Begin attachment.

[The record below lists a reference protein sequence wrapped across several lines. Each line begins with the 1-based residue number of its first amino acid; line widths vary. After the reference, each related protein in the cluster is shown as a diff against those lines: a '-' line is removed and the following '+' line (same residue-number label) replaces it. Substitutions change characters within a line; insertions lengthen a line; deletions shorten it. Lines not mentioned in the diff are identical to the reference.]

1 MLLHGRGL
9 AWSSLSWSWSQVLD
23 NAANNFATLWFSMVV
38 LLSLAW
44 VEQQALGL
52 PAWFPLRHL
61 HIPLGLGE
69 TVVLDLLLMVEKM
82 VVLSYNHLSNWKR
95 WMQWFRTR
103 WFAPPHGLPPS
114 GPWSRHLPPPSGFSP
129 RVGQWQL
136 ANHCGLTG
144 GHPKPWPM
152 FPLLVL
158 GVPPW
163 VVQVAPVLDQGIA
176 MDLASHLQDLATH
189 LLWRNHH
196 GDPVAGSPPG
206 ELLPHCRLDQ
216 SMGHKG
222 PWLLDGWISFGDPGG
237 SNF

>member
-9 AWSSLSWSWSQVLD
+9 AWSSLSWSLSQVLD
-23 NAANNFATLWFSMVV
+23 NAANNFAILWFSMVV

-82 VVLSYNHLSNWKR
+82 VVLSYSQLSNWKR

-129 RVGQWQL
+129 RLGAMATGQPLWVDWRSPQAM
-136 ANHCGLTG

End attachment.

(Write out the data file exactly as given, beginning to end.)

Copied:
[The record below lists a reference protein sequence wrapped across several lines. Each line begins with the 1-based residue number of its first amino acid; line widths vary. After the reference, each related protein in the cluster is shown as a diff against those lines: a '-' line is removed and the following '+' line (same residue-number label) replaces it. Substitutions change characters within a line; insertions lengthen a line; deletions shorten it. Lines not mentioned in the diff are identical to the reference.]

1 MLLHGRGL
9 AWSSLSWSWSQVLD
23 NAANNFATLWFSMVV
38 LLSLAW
44 VEQQALGL
52 PAWFPLRHL
61 HIPLGLGE
69 TVVLDLLLMVEKM
82 VVLSYNHLSNWKR
95 WMQWFRTR
103 WFAPPHGLPPS
114 GPWSRHLPPPSGFSP
129 RVGQWQL
136 ANHCGLTG
144 GHPKPWPM
152 FPLLVL
158 GVPPW
163 VVQVAPVLDQGIA
176 MDLASHLQDLATH
189 LLWRNHH
196 GDPVAGSPPG
206 ELLPHCRLDQ
216 SMGHKG
222 PWLLDGWISFGDPGG
237 SNF

>member
-9 AWSSLSWSWSQVLD
+9 AWSSLSWSLSQVLD
-23 NAANNFATLWFSMVV
+23 NAANNFAILWFSMVV

-82 VVLSYNHLSNWKR
+82 VVLSYSQLSNWKR

-129 RVGQWQL
+129 RLGAMATGQPLWVDWRSPQAM
-136 ANHCGLTG